Douyin’s ecommerce is built around consumer interest and discoveries. Unlike Tmall or JD, it is more of an online shelf commerce space where consumers browse products. Interest commerce may be more powerful in driving new product launches and the development of new consumer behaviours, but it is less effective in attracting repeat purchasers or planned purchases as of now. I believe Douyin's biggest competitor is Wechat mini-programs, as the latter can leverage true social commerce for impulse and interest purchase, as well as continuing engagment with loyal consumers from private domain or account followers. As tech giants are asked to bring down the walls, we would expect to see new possibilities for consumers in their journey across different platforms.
Founder and CEO
In the gaming community, one of the biggest competitors to Douyin is Bilibili, although the target audience for Bilibili and Douyin are different. Compared with Bilibili’s long-form videos for existing gamers, Douyin has been useful for our client [UK-based game developer Dovetail] to attract new gamers. The 60-second short-form video is an excellent way to showcase new products and raise brand awareness.
As with any social-media platform, one potential downside is the negative effect on mental health, especially for young people. China has a history of implementing swift policies to tackle social issues such as gaming addiction and celebrity worship, so foreign brands need to be aware of the wider cultural forces at play that may influence the platforms.
One of the challenges of working with professional Douyin KOLs or MCNs (multi-channel networks) is that they often require a long lead time of four to six weeks to prepare campaigns. This presents a challenge for brands and marketers when products’ launch dates and promotional details may change last minute.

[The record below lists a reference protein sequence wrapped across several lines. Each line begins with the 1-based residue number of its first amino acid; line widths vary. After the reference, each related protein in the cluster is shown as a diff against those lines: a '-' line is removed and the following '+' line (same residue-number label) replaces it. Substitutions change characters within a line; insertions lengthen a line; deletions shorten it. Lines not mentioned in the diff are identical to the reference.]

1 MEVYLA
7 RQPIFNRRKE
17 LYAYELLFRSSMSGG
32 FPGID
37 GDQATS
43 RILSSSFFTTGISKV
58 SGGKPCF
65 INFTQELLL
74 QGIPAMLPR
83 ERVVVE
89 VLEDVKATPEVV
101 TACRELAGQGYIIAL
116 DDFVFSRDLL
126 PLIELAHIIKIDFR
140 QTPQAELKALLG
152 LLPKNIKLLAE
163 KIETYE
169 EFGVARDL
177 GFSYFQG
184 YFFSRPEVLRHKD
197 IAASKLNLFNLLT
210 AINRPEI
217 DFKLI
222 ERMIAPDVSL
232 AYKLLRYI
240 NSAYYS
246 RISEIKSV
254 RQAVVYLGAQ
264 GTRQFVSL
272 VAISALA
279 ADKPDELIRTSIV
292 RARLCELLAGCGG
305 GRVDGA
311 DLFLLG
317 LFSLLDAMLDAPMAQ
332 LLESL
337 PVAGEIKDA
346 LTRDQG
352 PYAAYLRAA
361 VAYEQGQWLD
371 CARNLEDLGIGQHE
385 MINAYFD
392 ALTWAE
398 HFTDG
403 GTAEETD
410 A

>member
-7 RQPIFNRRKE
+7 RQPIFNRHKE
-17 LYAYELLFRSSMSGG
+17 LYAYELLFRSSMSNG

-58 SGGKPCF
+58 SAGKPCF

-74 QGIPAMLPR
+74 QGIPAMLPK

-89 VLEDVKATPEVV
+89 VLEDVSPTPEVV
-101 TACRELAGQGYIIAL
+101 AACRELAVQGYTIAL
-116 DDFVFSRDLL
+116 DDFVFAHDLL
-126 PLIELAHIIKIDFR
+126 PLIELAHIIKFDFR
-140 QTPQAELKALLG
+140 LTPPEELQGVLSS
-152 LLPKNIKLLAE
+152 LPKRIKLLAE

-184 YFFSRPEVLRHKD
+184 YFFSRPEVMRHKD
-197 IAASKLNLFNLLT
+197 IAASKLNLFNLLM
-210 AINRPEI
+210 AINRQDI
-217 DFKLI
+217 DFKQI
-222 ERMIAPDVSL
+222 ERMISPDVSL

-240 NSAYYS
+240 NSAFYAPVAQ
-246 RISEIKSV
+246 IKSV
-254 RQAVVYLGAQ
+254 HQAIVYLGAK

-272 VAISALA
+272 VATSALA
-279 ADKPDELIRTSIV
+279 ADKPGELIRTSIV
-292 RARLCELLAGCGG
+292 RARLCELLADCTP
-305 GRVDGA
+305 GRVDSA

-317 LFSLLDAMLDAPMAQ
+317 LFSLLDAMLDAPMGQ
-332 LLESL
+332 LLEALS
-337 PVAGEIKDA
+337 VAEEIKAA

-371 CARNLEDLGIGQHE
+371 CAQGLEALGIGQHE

TikTok has more to learn from Douyin when it comes to ecommerce capabilities and advanced search functions using geo-tagging and facial recognition. In addition, the TikTok brand suffers more external pressures related to its controversial security issues and moderation policies. Thus, it is crucial to Tiktok to invest into rebuilding its brand reputation and managing its public perception.
The battle between Kuaishou and Douyin is becoming more intense, as both platforms now possess rather similar features. Not only do both serve short-form videos and livestreams but also both have quite expansive ecommerce features. But consumers perceive Kuaishou and Douyin in very different ways and so, the purchasing behaviour on both varies.
Kuaishou is excellent for FMCG products with a lower price point and thus has a higher conversion rate. Douyin, on the other hand, is a more trend-focused platform, where its algorithm is purposefully pushing content that is viral. This is where China's post-90s [generation] come to get entertained and see what is fashionable, thus being a great platform for discovery.
Douyin's competitors at this point are Tmall and JD. Brands have long had flagship stores on these platforms, and all of them have gradually added on more features, such as livestreaming. Douyin will have a hard time proving to brands that it is worth investing in Douyin flagship stores, as Tmall and JD still remain the places where consumers come with clear purchase intent.
The major differences between Douyin and TikTok are dictated by different audience behaviour and UI preferences of Chinese and Western audiences. Online shopping functions on Douyin are a few steps ahead of TikTok and paving the way for more advanced ecommerce features also on TikTok. However, not all of the features on Douyin will likely be replicated for TikTok.
For example, livestreaming is extremely popular in China and thus, takes on a more prominent position in Douyin. The Douyin interface makes it really easy to tune into a livestream. Sure, streaming is also possible on TikTok, but it's far more advanced on Douyin, with the audience being able to send virtual gifts and even voice messages to the livestream host.